GLASGOW, Scotland (AP) — The reality hit and the tears, like the mistakes that doomed the Romanian women’s gymnastics team on the worst day in the program’s medal-strewn history, piled up quickly.
First Larisa Iordache cracked, the 19-year-old star’s composure slipping away after a handful of questions about what exactly happened. The rest of the team soon followed, leading Iordache to usher them out of the media zone Friday on the first — and Romania’s almost certainly last — day of the World Gymnastics Championships.
“Sorry, thank you,” Iordache politely said over her shoulder as she picked up speed.
The sooner one of the sport’s original superpowers moves on, the better.
While Russia eased to first with an opening total of 231.437, Romania’s stunning collapse in the opening session overshadowed everything that came after it. The same country that has medaled at every Summer Olympics since 1976 finished a distant eighth with the U.S. and China to come on Saturday.
The top eight qualifiers advance to next Tuesday’s finals and an automatic berth in the 2016 Summer Games. Romania will still head to Rio next year, just sooner than planned. Teams who finish between ninth and 16th will compete in a test event in April, where the final four Olympic spots will be determined.
Amazingly, jarringly, Romania will be in mix with the likes of Spain and Poland, whose programs would consider an Olympic trip a blessing. Not in Romania, where it has been a birthright since Nadia Comaneci was perfect in capturing the all-around gold in 1976.
“I am sick to my stomach,” Comaneci said Friday after watching from the stands.
Hard to blame her. She understood her home country walked onto the floor at The SSE Hydro shorthanded after veteran Catalina Ponor injured her leg in training a few weeks ago and Ana Maria Ocolisan twisted her ankle in practice on Thursday. Comaneci didn’t expect to see what amounted to a full-on meltdown.
Neither did anyone else, with Britain’s Elissa Downie calling it a “disaster.”
“You don’t want to wish that on any team,” Downie added. “Everybody works so hard for that championship, and nobody goes out to fall purposely. It’s just one of those things.”
Things that typically happened to someone other than the Romanians.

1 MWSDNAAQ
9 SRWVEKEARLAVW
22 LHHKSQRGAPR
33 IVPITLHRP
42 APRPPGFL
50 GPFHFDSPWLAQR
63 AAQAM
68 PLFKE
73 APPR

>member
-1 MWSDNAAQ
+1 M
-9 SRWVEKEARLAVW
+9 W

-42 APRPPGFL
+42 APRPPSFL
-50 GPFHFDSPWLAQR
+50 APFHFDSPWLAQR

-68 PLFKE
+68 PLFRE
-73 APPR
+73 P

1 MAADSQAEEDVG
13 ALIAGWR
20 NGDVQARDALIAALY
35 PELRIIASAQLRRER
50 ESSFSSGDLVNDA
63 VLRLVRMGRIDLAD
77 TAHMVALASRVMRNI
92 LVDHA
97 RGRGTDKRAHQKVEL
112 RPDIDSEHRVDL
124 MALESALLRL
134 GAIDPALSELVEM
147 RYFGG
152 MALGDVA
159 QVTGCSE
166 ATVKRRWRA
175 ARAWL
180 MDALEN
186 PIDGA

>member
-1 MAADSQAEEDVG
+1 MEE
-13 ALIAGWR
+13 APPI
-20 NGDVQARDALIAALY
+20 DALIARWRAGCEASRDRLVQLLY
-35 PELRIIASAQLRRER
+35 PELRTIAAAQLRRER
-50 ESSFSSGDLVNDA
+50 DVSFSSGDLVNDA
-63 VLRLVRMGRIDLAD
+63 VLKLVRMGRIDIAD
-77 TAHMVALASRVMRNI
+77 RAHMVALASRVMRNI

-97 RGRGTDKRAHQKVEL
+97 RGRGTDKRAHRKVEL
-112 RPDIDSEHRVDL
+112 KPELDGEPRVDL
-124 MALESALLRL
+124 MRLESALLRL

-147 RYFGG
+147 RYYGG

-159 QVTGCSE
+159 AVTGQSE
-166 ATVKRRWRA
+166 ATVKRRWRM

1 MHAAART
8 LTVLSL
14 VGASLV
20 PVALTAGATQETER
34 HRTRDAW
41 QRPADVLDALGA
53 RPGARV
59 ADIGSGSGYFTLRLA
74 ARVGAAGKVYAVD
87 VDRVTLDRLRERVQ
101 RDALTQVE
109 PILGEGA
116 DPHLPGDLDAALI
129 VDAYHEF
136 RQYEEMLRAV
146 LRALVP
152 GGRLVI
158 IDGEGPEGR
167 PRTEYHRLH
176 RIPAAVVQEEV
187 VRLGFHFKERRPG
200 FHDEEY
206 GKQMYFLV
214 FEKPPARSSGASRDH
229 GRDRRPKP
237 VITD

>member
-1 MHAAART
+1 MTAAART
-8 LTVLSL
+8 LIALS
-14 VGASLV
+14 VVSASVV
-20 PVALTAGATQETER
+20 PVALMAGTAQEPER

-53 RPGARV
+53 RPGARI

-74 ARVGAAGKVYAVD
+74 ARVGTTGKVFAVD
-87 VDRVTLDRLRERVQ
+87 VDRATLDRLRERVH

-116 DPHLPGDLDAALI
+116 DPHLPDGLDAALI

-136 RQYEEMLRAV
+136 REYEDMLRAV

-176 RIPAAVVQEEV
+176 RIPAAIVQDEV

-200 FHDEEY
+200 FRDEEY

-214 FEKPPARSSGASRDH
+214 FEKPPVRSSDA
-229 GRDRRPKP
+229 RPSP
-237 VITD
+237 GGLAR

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Yet from the start, they just seemed off. They were sluggish on floor exercise and uninspired on vault. Uneven bars, never a strong suit, proved their undoing. Laura Jurca was the only one among the five Romanian women to get through a routine without hitting the mat. Diana Bulimar came off twice, standing there stunned for several moments after her second miscue.
The mistakes continued on beam, with Iordache botching an early skill and appeared disinterested as she tried to complete her set. Comaneci, who attempted to give the girls a pep talk after Ocolisan went down, believes the program can rebound even by next summer.
“It’s not the best year for them,” Comaneci said. “I know they have a few girls that aren’t of age who are in the plan for next year’s Olympics. There’s been a lot of accidents also. It wasn’t very smooth for everybody and psychologically on top of that, (Ocolisan’s injury) hit them hard.”
While the Russians have problems of their own, including back issues for 2010 World champion Aliya Mustafina that have sidelined her indefinitely, they seemed to grow stronger as they made their way around the pink-splashed SSE Hydro. Russia posted the highest team scores on bars, vault and balance beam, mixing their precision with a seemingly effortless grace.
They were followed by the energetic Brits, buoyed by competing on home soil they continued the rise that started in the run-up to the London Games. Confident and calm, they weren’t cowed by the stage or the idea of leaving Romania in the rearview mirror, if only for one meet.
Neither were Italy, Japan, Canada or Brazil as the field behind the U.S., Russia and China grew more jumbled with flame being lit in Rio in 287 days.
Barring something unforeseen, Romania will almost certainly make it through the test event. It will likely be joined there by Oksana Chusovitina of Uzbekistan. The 40-year-old — yes, she’s 40 — finished with an all-around total of 52.998 and will probably miss out on the vault finals here after sitting on her Produnova, basically two forward flips. She hardly seemed undeterred and why should she? It’s only one of the hardest vaults being done at an event where she’s twice the age of most of the competitors.
Three years ago, Chusovitina insisted she was going to retire after the London Games. Yet she’s still here, still flipping and still a marvel.
“We are women,” she said through a translator. “We say one thing and we change our mind. It happens all the time.”
It’s a sentiment that could be echoed by the Romanians. Comaneci is optimistic a rough morning doesn’t indicate tougher times ahead.
“Gymnastics is still popular (in Romania),” she said. “Hopefully, we’ll forget about this day.”
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